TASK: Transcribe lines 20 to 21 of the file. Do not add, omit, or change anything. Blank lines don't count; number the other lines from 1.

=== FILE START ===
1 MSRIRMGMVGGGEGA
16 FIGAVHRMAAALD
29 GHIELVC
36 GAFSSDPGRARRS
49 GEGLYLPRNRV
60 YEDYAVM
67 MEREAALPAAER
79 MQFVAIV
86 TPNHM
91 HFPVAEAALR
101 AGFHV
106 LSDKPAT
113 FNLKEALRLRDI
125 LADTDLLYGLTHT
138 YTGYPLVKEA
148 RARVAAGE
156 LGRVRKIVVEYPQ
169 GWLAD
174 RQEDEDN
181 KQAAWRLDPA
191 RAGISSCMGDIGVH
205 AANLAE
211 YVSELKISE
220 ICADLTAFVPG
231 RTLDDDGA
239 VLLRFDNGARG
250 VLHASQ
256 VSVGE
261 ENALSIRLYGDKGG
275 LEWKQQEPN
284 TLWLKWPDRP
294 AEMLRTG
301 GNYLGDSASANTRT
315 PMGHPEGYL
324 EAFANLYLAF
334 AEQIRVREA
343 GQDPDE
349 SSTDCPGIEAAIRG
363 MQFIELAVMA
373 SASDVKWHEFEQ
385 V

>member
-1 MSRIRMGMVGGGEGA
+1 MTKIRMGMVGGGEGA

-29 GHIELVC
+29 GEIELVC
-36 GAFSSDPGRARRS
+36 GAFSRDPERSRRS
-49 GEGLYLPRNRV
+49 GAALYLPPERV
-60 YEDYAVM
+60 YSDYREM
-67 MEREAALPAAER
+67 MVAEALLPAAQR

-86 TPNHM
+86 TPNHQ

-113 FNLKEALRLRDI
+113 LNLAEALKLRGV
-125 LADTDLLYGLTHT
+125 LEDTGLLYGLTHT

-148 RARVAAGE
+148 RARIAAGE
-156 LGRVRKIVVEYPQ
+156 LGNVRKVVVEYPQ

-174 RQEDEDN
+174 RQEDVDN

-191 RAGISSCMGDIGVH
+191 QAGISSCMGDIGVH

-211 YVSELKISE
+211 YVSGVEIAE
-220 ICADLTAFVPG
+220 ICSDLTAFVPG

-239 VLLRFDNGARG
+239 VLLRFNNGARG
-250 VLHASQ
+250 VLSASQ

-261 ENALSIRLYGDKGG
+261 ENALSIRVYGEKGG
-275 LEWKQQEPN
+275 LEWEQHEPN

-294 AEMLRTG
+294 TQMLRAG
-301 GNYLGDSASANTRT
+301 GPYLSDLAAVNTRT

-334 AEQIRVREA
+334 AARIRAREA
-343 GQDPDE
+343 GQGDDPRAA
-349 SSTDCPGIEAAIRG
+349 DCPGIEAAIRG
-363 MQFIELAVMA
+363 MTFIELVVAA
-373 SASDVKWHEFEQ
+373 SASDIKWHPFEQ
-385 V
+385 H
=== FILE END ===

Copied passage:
181 KQAAWRLDPA
191 RAGISSCMGDIGVH